If you see a golden brown, slightly refractile pigment on routing light H&E microscopy, it is either hemosiderin, melanin, or bile derived. A few other degenerative pigments, such as lipofucsin, are also possible. Special stains can prove it is one or the other, if it is not abundantly clear from its cellular or pathologic setting and/or location
This tiny amount of microscopic tattoo pigment can make white skin look quite black! Is this EXogenous or ENDogenous?
Why does anthracosis look worse along the pleural surface than on cut sections? Why are MANY extrathoracic lymph nodes also anthracotic? What in the body is black and NOT due to EXOGENOUS pigments?
Why would somebody order a prussian blue stain, or a S-100 immunoperoxidase stain or a HMB-45 stain?
PATHOLOGICAL CALCIFICATION Definition:- Abnormal deposition of calcium saltstogether with smaller amount of Mg++ ,Fe++ &other minerals in tissues other than osteoid orenamel
Metastatic calcification reflects deranged calcium metabolismin contrast to dystrophic calcification andis associated with increase serum calciumlevel & systemic deposition of Ca++saltsin interstitial tissue of gastric mucosa,kidney,lungs,systemic arteries&pulmonary veins.
Metastatic calcification Hypercalcimia• Increased secretion of parathyroid hormone• Destruction of bone tissue 2ndry to primary tumor ofbone marrow ( multiple myeloma, leukemia), or diffuseskeletal metastasis.• Vitamin D-related intoxication• Renal failure•Excessive intake of calcium & absorbable antacids asmilk or calcium carbonate.
This is dystrophic calcification in the wall of the stomach. At the far left is an artery with calcification in its wall
“Metastatic calcification" in the lung of a patient with a very high serum calcium level (hypercalcemia).
PIGMENTSEX-ogenous--- (tattoo, Anthracosis)END-ogenous--- they all look thesame, (e.g., hemosiderin, melanin,lipofucsin, bile), in that hey are allgolden yellowish brown on “routine”Hematoxylin & Eosin (H&E) stains
Accumulation of Pigments• Exogenous pigments Carbon ( anthracosis) Coal dust ( pneumoconiosis) Lung: pick up by alveolar macrophages regional lymph nods blackening the tissues of the lungs (anthracosis)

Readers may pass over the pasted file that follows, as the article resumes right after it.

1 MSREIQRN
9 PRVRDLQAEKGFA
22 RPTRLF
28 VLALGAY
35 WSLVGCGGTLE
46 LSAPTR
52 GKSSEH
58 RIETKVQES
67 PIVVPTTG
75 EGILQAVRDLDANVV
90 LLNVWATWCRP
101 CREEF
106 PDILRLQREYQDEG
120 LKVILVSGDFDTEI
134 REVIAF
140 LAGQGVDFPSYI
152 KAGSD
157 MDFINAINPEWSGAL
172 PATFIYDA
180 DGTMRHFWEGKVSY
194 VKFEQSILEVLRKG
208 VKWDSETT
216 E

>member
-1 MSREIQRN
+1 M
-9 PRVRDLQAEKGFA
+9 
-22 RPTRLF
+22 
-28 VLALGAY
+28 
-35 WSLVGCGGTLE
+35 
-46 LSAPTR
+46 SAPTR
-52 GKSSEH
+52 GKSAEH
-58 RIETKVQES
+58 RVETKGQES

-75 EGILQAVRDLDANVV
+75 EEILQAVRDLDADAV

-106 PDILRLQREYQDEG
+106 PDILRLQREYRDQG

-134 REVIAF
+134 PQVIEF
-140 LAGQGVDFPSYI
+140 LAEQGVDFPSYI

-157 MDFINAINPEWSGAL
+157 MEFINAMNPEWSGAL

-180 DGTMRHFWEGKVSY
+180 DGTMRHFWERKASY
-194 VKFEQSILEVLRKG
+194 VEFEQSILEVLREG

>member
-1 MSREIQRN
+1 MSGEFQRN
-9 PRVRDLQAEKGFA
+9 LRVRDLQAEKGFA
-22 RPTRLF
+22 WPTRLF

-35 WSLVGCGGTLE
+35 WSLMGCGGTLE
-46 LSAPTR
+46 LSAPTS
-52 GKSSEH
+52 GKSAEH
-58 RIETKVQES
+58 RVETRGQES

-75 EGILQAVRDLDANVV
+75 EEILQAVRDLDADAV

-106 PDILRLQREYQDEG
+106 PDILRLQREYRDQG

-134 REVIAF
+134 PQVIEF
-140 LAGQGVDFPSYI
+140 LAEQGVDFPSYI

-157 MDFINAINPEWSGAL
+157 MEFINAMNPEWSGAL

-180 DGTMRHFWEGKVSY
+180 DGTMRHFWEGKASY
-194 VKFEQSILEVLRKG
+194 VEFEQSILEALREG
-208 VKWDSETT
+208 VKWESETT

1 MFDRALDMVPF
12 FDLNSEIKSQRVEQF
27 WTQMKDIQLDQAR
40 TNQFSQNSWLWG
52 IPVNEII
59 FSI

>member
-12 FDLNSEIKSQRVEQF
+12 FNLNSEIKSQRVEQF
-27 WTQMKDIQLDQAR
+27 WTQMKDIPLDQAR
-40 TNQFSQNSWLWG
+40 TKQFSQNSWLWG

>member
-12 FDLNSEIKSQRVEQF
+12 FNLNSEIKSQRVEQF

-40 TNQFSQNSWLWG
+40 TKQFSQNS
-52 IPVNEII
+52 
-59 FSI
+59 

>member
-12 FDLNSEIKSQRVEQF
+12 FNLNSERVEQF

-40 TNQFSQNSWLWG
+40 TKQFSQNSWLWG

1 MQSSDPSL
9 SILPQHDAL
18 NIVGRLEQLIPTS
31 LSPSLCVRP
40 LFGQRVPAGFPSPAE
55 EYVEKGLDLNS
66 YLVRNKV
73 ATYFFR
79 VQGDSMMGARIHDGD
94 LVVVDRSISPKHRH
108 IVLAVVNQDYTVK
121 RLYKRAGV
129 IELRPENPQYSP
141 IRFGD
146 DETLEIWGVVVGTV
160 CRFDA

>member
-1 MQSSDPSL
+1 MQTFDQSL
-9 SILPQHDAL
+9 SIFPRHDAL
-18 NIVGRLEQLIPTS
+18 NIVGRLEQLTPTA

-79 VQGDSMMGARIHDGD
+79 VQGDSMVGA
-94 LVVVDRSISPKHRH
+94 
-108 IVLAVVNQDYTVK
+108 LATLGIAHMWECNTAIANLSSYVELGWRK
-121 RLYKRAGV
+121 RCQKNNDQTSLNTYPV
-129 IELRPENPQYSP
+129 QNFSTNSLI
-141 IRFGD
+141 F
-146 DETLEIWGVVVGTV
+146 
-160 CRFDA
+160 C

Accumulation of Pigments• Endogenous pigment :Lipofuscin – aging pigment(fucus=brown) lipid, phospholipid-protein complex (lipid peroxidation) ,brown-yellow pigment accumulated as the atrophic and dying cells undergo autophagocytosis. Harmless,Sign of free radical injury & lipid perioxidation, seen in aging patients severe malnutrition & cancer cachexia.
Lipofuscin granules in a cardiac myocyte as shown by A, light microscope (deposits indicated byarrows) , and B,Electron microscopy (perinuclear ,intralysosomal location).
Lipofuscin (wear & tear) pigments in cardiac myocytes
Melanin• Melanin – melas= black• In melanocytes formed by oxidation of tyrosine to dihydroxyphenylalanine by tyyrosinase enzyme
Ageing:“Progressive time related loss of structural and functional capacity of cells leading to death”• Senescence, Senility, Senile changes.• Ageing of a person is intimately related to cellular ageing.
Ageing –changes:• Gradual atrophy of tissues and organs.• Dementia• Loss of skin elasticity• Greying and Loss of hair• BV damage – atherosclerosis/bruising.• Loss of Lens elasticity opacity vision• Lipofuscin pigment deposition – Brown atrophy in vital organs.